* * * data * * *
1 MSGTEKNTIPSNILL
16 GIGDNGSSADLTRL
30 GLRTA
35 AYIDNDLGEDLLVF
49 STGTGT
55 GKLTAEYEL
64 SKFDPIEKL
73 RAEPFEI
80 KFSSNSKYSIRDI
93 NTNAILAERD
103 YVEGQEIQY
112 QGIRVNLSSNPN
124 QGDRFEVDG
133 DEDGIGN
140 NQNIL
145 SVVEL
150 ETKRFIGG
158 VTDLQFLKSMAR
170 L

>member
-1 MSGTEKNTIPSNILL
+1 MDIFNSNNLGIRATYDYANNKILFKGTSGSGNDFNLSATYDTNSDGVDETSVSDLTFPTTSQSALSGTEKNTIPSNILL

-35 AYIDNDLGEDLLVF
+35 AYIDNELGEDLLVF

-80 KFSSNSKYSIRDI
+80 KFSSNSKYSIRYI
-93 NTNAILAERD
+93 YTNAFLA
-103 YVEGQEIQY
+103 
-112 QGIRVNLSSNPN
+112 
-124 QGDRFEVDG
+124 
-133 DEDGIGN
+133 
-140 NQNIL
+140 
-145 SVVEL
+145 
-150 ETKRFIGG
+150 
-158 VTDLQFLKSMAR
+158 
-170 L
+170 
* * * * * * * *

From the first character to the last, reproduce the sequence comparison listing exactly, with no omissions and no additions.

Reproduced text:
1 MSGTEKNTIPSNILL
16 GIGDNGSSADLTRL
30 GLRTA
35 AYIDNDLGEDLLVF
49 STGTGT
55 GKLTAEYEL
64 SKFDPIEKL
73 RAEPFEI
80 KFSSNSKYSIRDI
93 NTNAILAERD
103 YVEGQEIQY
112 QGIRVNLSSNPN
124 QGDRFEVDG
133 DEDGIGN
140 NQNIL
145 SVVEL
150 ETKRFIGG
158 VTDLQFLKSMAR
170 L

>member
-1 MSGTEKNTIPSNILL
+1 MDIFNSNNLGIRATYDYANNKILFKGTSGSGNDFNLSATYDTNSDGVDETSVSDLTFPTTSQSALSGTEKNTIPSNILL

-35 AYIDNDLGEDLLVF
+35 AYIDNELGEDLLVF

-80 KFSSNSKYSIRDI
+80 KFSSNSKYSIRYI
-93 NTNAILAERD
+93 YTNAFLA
-103 YVEGQEIQY
+103 
-112 QGIRVNLSSNPN
+112 
-124 QGDRFEVDG
+124 
-133 DEDGIGN
+133 
-140 NQNIL
+140 
-145 SVVEL
+145 
-150 ETKRFIGG
+150 
-158 VTDLQFLKSMAR
+158 
-170 L
+170 